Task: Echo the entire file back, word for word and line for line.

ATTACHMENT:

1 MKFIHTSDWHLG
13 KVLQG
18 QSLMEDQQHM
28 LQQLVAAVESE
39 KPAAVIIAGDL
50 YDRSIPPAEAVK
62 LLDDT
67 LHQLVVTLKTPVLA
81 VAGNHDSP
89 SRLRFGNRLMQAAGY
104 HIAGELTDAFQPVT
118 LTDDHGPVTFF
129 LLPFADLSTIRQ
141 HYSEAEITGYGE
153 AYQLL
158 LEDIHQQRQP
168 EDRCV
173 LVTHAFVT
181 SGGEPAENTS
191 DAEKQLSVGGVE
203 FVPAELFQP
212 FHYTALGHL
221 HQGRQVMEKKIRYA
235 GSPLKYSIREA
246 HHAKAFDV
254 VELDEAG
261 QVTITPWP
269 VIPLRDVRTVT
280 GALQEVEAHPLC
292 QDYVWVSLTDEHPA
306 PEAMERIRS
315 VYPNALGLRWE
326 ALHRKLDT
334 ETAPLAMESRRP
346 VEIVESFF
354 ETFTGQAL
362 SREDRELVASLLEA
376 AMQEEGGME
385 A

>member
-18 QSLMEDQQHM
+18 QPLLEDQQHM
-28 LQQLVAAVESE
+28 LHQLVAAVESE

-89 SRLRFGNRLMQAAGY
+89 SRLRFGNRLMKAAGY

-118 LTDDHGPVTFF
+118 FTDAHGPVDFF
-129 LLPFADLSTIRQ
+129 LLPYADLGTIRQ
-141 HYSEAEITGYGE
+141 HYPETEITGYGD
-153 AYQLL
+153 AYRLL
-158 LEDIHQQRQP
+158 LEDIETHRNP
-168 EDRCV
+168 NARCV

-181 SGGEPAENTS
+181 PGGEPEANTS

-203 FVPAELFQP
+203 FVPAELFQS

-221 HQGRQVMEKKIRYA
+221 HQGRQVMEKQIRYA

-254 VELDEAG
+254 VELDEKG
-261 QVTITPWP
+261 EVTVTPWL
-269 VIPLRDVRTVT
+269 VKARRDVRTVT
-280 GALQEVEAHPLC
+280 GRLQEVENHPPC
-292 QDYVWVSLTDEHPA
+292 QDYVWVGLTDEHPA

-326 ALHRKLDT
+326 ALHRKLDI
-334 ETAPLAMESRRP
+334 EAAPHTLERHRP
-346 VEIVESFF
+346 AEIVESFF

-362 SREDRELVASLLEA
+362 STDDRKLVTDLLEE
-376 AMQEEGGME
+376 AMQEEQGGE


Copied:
1 MKFIHTSDWHLG
13 KVLQG
18 QSLMEDQQHM
28 LQQLVAAVESE
39 KPAAVIIAGDL
50 YDRSIPPAEAVK
62 LLDDT
67 LHQLVVTLKTPVLA
81 VAGNHDSP
89 SRLRFGNRLMQAAGY
104 HIAGELTDAFQPVT
118 LTDDHGPVTFF
129 LLPFADLSTIRQ
141 HYSEAEITGYGE
153 AYQLL
158 LEDIHQQRQP
168 EDRCV
173 LVTHAFVT
181 SGGEPAENTS
191 DAEKQLSVGGVE
203 FVPAELFQP
212 FHYTALGHL
221 HQGRQVMEKKIRYA
235 GSPLKYSIREA
246 HHAKAFDV
254 VELDEAG
261 QVTITPWP
269 VIPLRDVRTVT
280 GALQEVEAHPLC
292 QDYVWVSLTDEHPA
306 PEAMERIRS
315 VYPNALGLRWE
326 ALHRKLDT
334 ETAPLAMESRRP
346 VEIVESFF
354 ETFTGQAL
362 SREDRELVASLLEA
376 AMQEEGGME
385 A

>member
-18 QSLMEDQQHM
+18 QPLLEDQQHM
-28 LQQLVAAVESE
+28 LHQLVAAVESE

-89 SRLRFGNRLMQAAGY
+89 SRLRFGNRLMKAAGY

-118 LTDDHGPVTFF
+118 FTDAHGPVDFF
-129 LLPFADLSTIRQ
+129 LLPYADLGTIRQ
-141 HYSEAEITGYGE
+141 HYPETEITGYGD
-153 AYQLL
+153 AYRLL
-158 LEDIHQQRQP
+158 LEDIETHRNP
-168 EDRCV
+168 NARCV

-181 SGGEPAENTS
+181 PGGEPEANTS

-203 FVPAELFQP
+203 FVPAELFQS

-221 HQGRQVMEKKIRYA
+221 HQGRQVMEKQIRYA

-254 VELDEAG
+254 VELDEKG
-261 QVTITPWP
+261 EVTVTPWL
-269 VIPLRDVRTVT
+269 VKARRDVRTVT
-280 GALQEVEAHPLC
+280 GRLQEVENHPPC
-292 QDYVWVSLTDEHPA
+292 QDYVWVGLTDEHPA

-326 ALHRKLDT
+326 ALHRKLDI
-334 ETAPLAMESRRP
+334 EAAPHTLERHRP
-346 VEIVESFF
+346 AEIVESFF

-362 SREDRELVASLLEA
+362 STDDRKLVTDLLEE
-376 AMQEEGGME
+376 AMQEEQGGE